Both ULFA-ATF and NSCN-K leaders had reportedly agreed to provide space to the NLFT-BM for setting up a base in Myanmar, but on conditions, which included cadre strength, money, arms and ammunition. Biswamohan Debbarma had, however, reportedly failed to fulfill these terms even eight months after meeting with the ULFA-ATF and NSCN-K leaders, and has, consequently, been unable to set up base in Myanmar.

As the Assembly Elections approach, political mischief also appears to be afoot. Bijon Dhar, State Secretary of the ruling Communist Party of India – Marxist(CPI-M), on June 25, 2012, alleged that the militants who were arrested on June 17, 2012, along with INR 2.5 million, had informed the Police that the opposition Congress Party and the Indigenous Nationalist Party of India (INPT) were helping insurgent groups find fresh recruits among tribal youth, with the intention of destabilizing the State’s Left Front Government before the elections, as was the case in the 1988 polls. Around the February 1988 Assembly Elections, the then-militant Tripura National Volunteers (TNV) had killed an estimated 100 non-tribal people, and the CPI-M – led Left Front had been voted out of power. Meanwhile, on June 26, 2012, the Congress party accused the State Government of withdrawing cases of serious crimes against surrendered militants. State Congress leader Sudip Barman claimed that the CPI-M has withdrawn 1,300 criminal cases against 736 surrendered guerrillas. It is significant that the two rival parties had a significant role in raising and sustaining the original NLFT, which was backed by the Congress, and ATTF, backed by the CPI-M.

The Tripura Police has engineered one of the most dramatic victories against vicious and persistent insurgencies in the State. However, as Chief Minister Sarkar noted in February 2011, “Despite remarkable improvements, we believe there is no scope for complacency in dealing with insurgency." This is particularly the case in the lunacy of the election season, where establishment political parties are tempted into unprincipled and disastrous alliances with lawless armed groups. The utmost caution is, at present, necessary, if the State is not to be drawn, once again, into the misfortune of widespread armed violence.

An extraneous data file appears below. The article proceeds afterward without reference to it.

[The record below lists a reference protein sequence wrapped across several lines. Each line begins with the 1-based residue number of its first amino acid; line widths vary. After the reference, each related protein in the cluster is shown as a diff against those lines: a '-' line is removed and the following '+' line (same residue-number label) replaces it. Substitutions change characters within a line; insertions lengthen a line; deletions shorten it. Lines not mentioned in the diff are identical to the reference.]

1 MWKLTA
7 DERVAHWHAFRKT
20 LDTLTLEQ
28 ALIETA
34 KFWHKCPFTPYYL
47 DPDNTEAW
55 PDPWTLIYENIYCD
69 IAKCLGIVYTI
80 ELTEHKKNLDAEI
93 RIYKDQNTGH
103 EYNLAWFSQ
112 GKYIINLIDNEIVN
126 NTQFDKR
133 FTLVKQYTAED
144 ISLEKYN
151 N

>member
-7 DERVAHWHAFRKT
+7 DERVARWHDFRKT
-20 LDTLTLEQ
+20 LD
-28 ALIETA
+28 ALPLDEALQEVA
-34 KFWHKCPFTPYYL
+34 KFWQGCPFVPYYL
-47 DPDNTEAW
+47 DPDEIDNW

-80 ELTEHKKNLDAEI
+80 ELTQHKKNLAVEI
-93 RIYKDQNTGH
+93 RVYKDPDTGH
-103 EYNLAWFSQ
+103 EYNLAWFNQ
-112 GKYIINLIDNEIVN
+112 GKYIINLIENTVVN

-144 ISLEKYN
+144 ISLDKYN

Weekly Fatalities: Major Conflicts in South Asia
August 27-September 2, 2012



Security Force Personnel











Jammu and Kashmir


Left-wing Extremism








Total (INDIA)








Khyber Pakhtunkhwa





Provisional data compiled from English language media sources.


Seven Delhi Districts under Maoist influence, says Ministry of Home Affairs: Seven Districts in Delhi have come "under the influence" of the Communist Party of India-Maoist (CPI-Maoist) while 84 Districts across the country witnessed violent activities of Naxals (Left Wing Extremists). Minister of State for Home Jitendra Singh on August 30 said the Districts in the National Capital which have come under the influence of Left Wing Extremism are Central Delhi, New Delhi, South Delhi, North West Delhi, South West Delhi, North and North East. There are nine Districts in Delhi. IBN Live, August 31, 2012.

Marginal dip in Maoist violence, says Union Government: Left Wing Extremist (LWE) violence targeting economic infrastructure in the country has seen a marginal decline in the past couple of years, the Government said on August 28, reports The Times of India. Altogether, 163 incidents have taken place this year till July, Minister of State for Home Affairs Jitendra Singh told Lok Sabha (lower house of the Parliament) in a written reply. There were 362 such attacks in 2009, while the same figure for 2010 and 2011 were 365 and 293, respectively. Times of India, August 29, 2012.